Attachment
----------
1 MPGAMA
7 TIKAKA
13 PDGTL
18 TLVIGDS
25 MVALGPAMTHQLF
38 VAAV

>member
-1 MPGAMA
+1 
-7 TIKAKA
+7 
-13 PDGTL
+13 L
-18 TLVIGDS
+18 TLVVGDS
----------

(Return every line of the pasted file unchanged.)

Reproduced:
1 MPGAMA
7 TIKAKA
13 PDGTL
18 TLVIGDS
25 MVALGPAMTHQLF
38 VAAV

>member
-1 MPGAMA
+1 
-7 TIKAKA
+7 
-13 PDGTL
+13 L
-18 TLVIGDS
+18 TLVVGDS